Russia, China, Iran, North Korea, and other countries with deep cyber-crime talent pools will continue to be the greatest concern in 2017. Both China and North Korea organize training institutes for cyber hackers and cyber attack forces at the national level and possess highly advanced technology to launch cyber-attacks. These countries have developed information theft and other disruption activities that are used daily, penetrating the networks of government agencies and industries in Japan and the United States[4]. Russia’s Ministry of Defense is establishing its own cyber command, which according to senior Russian military officials will be responsible for conducting offensive cyber activities, including propaganda operations and inserting malware into enemy command and control systems. Russia’s armed forces are also establishing a specialized branch for computer network operations[5].

BOTTOM LINE:

In 2017, nation states will use cyber attacks to influence elections and policymaking in countries that do not share their political agendas. We will see a challenge to the status quo that taking down infrastructure on a huge scale requires the resources of one of these nation states. Expect highly skilled criminal groups that previously targeted the critical infrastructure of major regulated industries to move on to non-top tier targets with weaker defenses but equally valuable data, such as credit unions, less mature financial institutions, healthcare institutions, and manufacturing supply chains.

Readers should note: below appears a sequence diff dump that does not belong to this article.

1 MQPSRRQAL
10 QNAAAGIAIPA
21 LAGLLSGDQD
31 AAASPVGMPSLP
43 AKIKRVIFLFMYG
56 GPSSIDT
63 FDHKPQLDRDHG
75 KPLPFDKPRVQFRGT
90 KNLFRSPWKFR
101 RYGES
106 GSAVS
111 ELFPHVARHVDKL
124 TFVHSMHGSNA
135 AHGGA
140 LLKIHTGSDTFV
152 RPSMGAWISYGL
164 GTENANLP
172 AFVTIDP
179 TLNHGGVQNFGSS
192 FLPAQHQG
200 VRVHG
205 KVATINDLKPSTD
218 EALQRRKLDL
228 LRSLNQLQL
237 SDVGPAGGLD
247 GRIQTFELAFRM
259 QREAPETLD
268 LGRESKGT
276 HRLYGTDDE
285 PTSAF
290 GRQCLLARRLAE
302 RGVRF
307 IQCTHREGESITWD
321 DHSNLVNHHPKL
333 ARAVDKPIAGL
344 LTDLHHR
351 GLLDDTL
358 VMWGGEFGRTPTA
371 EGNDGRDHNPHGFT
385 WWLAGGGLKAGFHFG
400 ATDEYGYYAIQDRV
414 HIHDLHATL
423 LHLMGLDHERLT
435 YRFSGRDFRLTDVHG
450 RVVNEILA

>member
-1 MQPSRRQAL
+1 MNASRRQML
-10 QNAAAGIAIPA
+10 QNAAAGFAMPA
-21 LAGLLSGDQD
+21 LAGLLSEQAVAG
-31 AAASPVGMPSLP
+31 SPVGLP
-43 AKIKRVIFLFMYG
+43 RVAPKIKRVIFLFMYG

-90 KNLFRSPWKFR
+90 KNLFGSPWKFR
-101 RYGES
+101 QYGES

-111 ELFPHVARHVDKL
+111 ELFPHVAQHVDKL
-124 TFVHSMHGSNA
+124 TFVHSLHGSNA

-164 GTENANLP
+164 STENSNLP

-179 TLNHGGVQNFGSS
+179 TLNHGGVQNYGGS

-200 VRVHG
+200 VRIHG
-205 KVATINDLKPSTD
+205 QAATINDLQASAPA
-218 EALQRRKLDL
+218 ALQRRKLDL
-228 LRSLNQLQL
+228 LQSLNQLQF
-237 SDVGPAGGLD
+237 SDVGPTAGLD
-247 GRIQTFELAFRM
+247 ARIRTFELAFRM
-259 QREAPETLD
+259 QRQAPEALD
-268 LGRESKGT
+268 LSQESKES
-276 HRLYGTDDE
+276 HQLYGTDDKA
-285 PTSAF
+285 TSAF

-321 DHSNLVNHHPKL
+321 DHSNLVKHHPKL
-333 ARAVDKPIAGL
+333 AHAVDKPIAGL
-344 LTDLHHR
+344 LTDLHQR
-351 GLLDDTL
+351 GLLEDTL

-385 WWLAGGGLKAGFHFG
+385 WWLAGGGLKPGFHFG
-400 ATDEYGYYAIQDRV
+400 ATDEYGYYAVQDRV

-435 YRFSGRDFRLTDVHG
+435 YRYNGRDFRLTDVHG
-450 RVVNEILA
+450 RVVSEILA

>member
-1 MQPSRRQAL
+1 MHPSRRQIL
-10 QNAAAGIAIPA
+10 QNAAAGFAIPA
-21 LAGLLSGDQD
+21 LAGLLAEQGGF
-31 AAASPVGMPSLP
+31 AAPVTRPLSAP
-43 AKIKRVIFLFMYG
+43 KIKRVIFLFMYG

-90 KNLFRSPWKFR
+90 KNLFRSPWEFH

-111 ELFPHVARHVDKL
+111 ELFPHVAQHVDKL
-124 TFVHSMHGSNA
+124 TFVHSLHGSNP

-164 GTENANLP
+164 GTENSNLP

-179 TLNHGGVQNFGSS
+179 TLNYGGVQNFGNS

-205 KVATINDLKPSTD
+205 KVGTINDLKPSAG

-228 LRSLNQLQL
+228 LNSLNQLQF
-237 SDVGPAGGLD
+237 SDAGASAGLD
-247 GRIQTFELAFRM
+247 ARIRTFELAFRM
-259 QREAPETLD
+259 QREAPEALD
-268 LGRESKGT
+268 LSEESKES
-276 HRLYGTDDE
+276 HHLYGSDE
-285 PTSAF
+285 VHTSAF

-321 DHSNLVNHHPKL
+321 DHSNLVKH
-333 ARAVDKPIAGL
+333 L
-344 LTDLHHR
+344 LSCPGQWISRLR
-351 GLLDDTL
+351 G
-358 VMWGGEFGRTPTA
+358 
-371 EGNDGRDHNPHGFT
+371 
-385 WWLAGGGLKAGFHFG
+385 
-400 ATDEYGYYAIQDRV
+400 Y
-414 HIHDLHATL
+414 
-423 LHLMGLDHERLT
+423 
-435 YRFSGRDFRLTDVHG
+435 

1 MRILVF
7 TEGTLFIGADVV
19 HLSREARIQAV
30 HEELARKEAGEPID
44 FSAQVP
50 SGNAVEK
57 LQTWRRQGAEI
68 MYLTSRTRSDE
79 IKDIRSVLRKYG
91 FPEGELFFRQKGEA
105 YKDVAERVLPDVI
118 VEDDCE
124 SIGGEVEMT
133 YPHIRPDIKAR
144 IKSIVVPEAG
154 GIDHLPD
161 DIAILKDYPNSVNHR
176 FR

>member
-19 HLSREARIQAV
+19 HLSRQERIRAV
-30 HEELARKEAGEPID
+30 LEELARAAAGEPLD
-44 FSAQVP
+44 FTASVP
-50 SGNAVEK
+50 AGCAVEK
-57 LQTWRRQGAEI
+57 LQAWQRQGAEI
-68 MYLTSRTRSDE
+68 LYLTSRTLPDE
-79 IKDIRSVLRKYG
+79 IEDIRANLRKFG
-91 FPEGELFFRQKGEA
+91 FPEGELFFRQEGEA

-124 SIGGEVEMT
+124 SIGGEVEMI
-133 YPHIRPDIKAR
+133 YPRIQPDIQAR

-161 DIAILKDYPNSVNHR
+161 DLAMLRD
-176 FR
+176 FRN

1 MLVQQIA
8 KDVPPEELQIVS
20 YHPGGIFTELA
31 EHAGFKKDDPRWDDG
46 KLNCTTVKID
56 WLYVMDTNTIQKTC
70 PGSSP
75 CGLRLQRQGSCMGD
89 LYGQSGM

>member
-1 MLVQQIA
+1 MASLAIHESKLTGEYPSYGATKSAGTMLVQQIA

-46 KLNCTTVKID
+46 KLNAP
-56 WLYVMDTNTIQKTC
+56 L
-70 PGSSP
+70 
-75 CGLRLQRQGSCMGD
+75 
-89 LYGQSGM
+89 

To see how our 2016 predictions measured up and read the full 2017 Cybersecurity Predictions report, CLICK HERE.

[1] Wall Street Journal, Russian Hackers and American hacks, December 12, 2016. http://www.wsj.com/articles/russian-hack- ers-and-american-hacks-1481499091[2] CNN, White House announces retaliation against Russia: Sanctions, ejecting diplomats, December 30, 2016 http://edition.cnn. com/2016/12/29/politics/russia-sanctions-announced-by-white-house/index.html?adkey=bn

[3] United States Dept. of State, Bureau of Diplomatic Security, OSAC, “South Korea 2016 Crime and Safety Report,” April 2016. https://www.osac.gov/pages/ContentReportDetails.aspx?cid=19449

[4] The Georgetown Journal of International Affairs, Nitta, Dr. Yoko, “Cyber Intelligence: The Challenge for Japan,” March 17, 2015. http://journal.georgetown.edu/cyber-intelligence-the-challenge-for-japan/

[5] House Permanent Select Committee on Intelligence, James Clapper, “Statement for the Record: Worldwide Cyber Threats,” Sept. 10, 2015. https://www.dni.gov/index.php/newsroom/testimonies/209-congressional-testimonies-2015/1251-dni-clap- per-statement-for-the-record,-worldwide-cyber-threats-before-the-house-permanent-select-committee-on-intelligence

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Our lawyers don’t want to miss out on the fun and would like you to know that all of the posts are the opinions of the individual authors and don’t necessarily reflect the opinions or positions of Stroz Friedberg. The ideas and strategies discussed herein may not be appropriate for any one reader’s situation and are not meant to be construed as advice.